Why is it that police forces just don’t care about grooming gangs? They’ll tell you they do, they’ll tell you they’re doing everything within their power to stop it, they’ll tell you that they’re working day and night, tirelessly, to tackle the problem and that they won’t rest until vulnerable, young girls stop being abused on their watch.
But I think they're lying, because they’re not - actually - doing anything like that.
As far as I’m concerned, it’s pretty bleeding obvious that in every major town and city there will be a grooming gang and it looks like we might be about to add another city to that list.
This time, Hull.
A new report has just come out raising serious questions about the police’s response to child grooming gang allegations in the area.
Operation Marksman, an investigation by Humberside Police into an alleged child grooming gang in Hull, wound down earlier this year with no charges against any of the 34 people arrested.
This came as a massive shock to the former head of the child exploitation and online protection service, Jim Gamble, who personally trawled through thousands of pages of evidence and concluded that the case should go to court.
He also said that if police felt they needed additional evidence, then they should go out and get it…and therein lies the problem, doesn’t it. Police having to be proactive and actually go out and get more evidence.
This is harrowing, this is testimony from one alleged victim talking about what she saw taking place in a flat in Hull.
"There was girls as young as primary school there, in primary school uniform.
"I'll never forget that girl I saw sat there in a primary school uniform, probably eight or nine years old.
"She was there with her sister, who was a little bit older, and I remember her screaming in that bedroom."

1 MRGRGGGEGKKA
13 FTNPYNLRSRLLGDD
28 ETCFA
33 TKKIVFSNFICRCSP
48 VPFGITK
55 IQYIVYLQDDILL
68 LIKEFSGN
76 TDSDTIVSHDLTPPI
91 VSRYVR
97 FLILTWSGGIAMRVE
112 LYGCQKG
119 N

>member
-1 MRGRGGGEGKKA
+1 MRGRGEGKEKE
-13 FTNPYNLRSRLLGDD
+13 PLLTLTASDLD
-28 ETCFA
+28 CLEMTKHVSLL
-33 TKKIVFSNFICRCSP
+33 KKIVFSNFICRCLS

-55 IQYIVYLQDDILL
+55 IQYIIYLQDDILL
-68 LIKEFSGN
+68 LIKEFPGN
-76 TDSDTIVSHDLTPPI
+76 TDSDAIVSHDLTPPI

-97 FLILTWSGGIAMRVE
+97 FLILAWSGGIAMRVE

Humberside police say that there is no evidence of a wide scale, organised grooming gang operating in the area.
Well, in the two years to March 2020, Humberside Police recorded 458 reported rapes of a female aged 15 or under. A fraction of those cases resulted in charges.
Girls have kept diaries and taken pictures of their injuries.
Schools have numerous welfare reports flagging warnings of grooming…including recorded threats from the abusers.
And yet still police bury their heads in the sand.
And it gets worse - A new report from our Yorkshire correspondent Kevin Larkin, revealed that South Yorkshire Police had been investigated in something called Operation Lindon and it focused on police conduct in 91 investigations between 1997-2013.
It looked into 265 allegations and 44 complaints from survivors and it concluded that there is still work to be done when it comes to tackling sex crimes.
South Yorkshire police hasn’t been recording sexual crimes correctly.
There are some really basic things that could and should have been done by now – and indeed would have been done if police forces actually cared about tackling this issue.
It’s emerged that traffic cops can pull over a suspicious car, with what appears to be a vulnerable young child inside it but because they can’t access the data from other police forces, they will have no way of knowing whether or not that child is in immediate danger.
So, if someone is trafficking a child for sex from, say, Bristol to Rotherham, if that car is pulled over in Rotherham, and Bristol’s police force knows that the man in that car is part of a grooming gang, and that the child is being groomed, South Yorkshire police will have no way of knowing.
Well what happens there then? They presumably just wave the car on and that child goes on to face yet another evening of vile abuse.
This is a loophole that needs closing and one would have thought that in the years since thousands of vulnerable girls have been systematically abused by a gang of mostly Pakistani and Bangladeshi men, perhaps our police forces would have considered working together to try to stop the problem.
Look, I have this niggling feeling in my mind and it’s not going away. I can’t help but feel like police forces might think they’re doing some kind of public duty by not revealing the full scale of the problem. Why? Well because, unfortunately, when you see the names and faces of the vast majority of grooming gang perpetrators they appear to be men of a certain ethnic origin and police might not be revealing the full extent of the issue for fear of stoking racial tensions.
Vulnerable young girls don’t care about racism, they care about being abused. I would urge police officers up and down the country to treat these girls as if they were their own daughters, and do something about it.